“As a director and a spectator, I like simple, direct, frank films. Nothing disgusts me more than snobbism, mannerism, technical gratuity... and, most of all, intellectualism.”
- John Ford
John Ford’s eulogizing of the great American frontier arguably reached its bittersweet epoch in She Wore a Yellow Ribbon (1949), the second movie in his so-called ‘cavalry trilogy’. While a good many westerns of its ilk and generation are prone to a chronic sort of rustic romanticism; the glint of early morning dawn endlessly preserved for posterity as it creeps along the mesas and towering buttresses of Monument Valley, these sparse landscapes, dirt-road towns and military outposts, populated by hearty rustlers, ill-mannered desperadoes, stoic, heroic and manly figures, exemplifying various notions of the law; and women – either plainly virtuous or rhapsodized as flashy prostitutes with their proverbial hearts of gold worn on the spangled sleeves of their favorite party dress – Ford’s western milieu generally forwent such obvious trappings to tell more heartfelt stories matted against an introspective, though no less epic backdrop. Unequivocally, Ford’s passion for the American west is singularly responsible for giving us its legends and folklore. In his own time the world knew of no finer advocate than John Ford, devoted to this mythologized frontier experience. In some ways, She Wore A Yellow Ribbon typifies Ford’s own impassioned disconnect with that ‘ancient’ flower (barely forty years separates the actual frontier from Ford’s iconographic vision of it). And Ford, ever a renaissance man, cannot help but view the west through rose-colored spectacles for that time when it was largely untouched by the hand of man – decidedly open to the promise of better things to come. Were that Ford could have lived it for himself as a young man he might have become as indelible a touchstone as Wild Bill Hickok or Wyatt Earp. Even as he came to the west ‘second best’, Ford has long since proven irreplaceable among these legendary figures, unabashedly the sentimentalist, though with a manifest loathing for rank sentimentality.
“You can speak well if your tongue can deliver the message of your heart,” Ford once fondly intimated, a rather interesting reflection, considering how well-guarded Ford kept his own. Few, even of his stock company costars, ever saw that softer side Ford fought like hell to keep secret from the rest of the world. As such, it is one of Hollywood’s ironies the reality of John Ford does not perfectly align with his reputation as a film-maker. Indeed, while his movies tend to be innermost snapshots devoted to the emotional content of his characters, the content of his own veered wildly between exacting precision and a sort of maniacal gruffness, teetering on the brink of abject cruelty. Ford’s favorite punching bag was John Wayne. And it is saying a great deal of both men that despite Ford’s envy for Wayne, these two titans – mythologized in their own right – came to regard each other with mutual respect as equals. To be sure, Ford could appreciate no star quite so much as ‘Duke’ Wayne; and Wayne scarcely admired another director as accomplished as Ford. If, as Wayne once suggested, “all battles are fought by scared men who’d rather be someplace else,” then in their own symbiotic union, neither Wayne nor Ford could believe in an alternative that would be more mutually beneficial. Perhaps the perversity in Ford’s outward belligerence towards Wayne was the sparkplug in their artistic synergy. Who can say for certain why any relationship works or is doomed to fail. But there is little doubt Wayne and Ford were a match made, if not in heaven, then some such place where the green lilacs plentifully grow; of the land and imbued with that intangibly genuine and stout-hearted masculine verve.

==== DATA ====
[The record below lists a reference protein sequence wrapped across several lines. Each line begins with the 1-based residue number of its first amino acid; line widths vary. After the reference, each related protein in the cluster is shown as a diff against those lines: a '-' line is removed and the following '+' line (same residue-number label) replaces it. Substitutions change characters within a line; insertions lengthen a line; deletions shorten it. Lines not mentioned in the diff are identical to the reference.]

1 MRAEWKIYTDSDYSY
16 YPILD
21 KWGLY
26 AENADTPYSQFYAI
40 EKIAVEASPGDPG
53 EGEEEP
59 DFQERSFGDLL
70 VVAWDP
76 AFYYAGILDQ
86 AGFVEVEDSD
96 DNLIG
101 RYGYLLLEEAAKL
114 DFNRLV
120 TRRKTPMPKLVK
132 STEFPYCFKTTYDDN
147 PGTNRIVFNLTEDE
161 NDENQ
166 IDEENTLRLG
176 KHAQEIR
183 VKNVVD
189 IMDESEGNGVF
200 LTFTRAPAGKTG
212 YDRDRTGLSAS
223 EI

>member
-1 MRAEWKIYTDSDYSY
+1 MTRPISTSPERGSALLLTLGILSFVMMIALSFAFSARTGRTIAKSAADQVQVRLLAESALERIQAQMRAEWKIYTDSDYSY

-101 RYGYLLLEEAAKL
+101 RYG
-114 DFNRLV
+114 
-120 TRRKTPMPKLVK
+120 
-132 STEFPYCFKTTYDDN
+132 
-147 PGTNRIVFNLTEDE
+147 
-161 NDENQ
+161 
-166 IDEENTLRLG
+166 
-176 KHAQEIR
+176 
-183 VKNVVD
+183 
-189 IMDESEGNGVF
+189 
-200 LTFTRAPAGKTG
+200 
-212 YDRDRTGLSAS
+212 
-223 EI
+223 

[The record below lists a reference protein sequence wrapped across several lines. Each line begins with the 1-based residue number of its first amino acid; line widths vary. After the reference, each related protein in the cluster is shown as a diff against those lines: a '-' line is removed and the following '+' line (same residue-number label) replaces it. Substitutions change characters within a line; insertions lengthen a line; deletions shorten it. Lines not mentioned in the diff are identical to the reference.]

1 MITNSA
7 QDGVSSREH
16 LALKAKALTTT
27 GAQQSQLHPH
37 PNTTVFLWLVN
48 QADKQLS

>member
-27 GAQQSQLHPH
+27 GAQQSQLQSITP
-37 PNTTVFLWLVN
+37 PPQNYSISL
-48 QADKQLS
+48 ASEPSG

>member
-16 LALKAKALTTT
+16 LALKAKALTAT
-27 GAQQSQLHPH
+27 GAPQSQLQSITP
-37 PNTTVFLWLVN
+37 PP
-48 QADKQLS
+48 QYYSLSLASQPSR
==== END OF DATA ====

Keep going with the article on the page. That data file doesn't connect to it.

Loosely based on a pair of short stories – The Big Hunt and War Party – both by James Warner Bellah, She Wore A Yellow Ribbon is undeniably John Ford’s most clear-eyed and understated stirring tribute to the United States Cavalry; and yet, equally a sort of forlorn farewell to its pride and passion. John Wayne, herein cast as a withering representation of his former manhood, as Capt. Nathan Cutting Brittles, is greatly esteemed by his men, particularly Top Sgt. Quincannon (the unimpeachably lovable Victor McLaglen); Wayne, convincingly aged from his relatively youthful 42 years to a weather-beaten 65; proving his considerable acting chops with an acquired forthright, gentle-manly grace, wisdom, sincerity and the strength of his stubborn convictions. From the late 1970’s on, there came a tradition to discredit John Wayne’s screen popularity as something of a bad cliché of the butch and decidedly out-of-touch dinosaur. Loosely, his acting was regarded by his pundits as merely a variation of his playing himself; Wayne, when famously asked by one such critic to comment on his ‘motivation’ in a scene, somewhat tersely replying, “….to say my lines and not bump into any furniture on the way out.”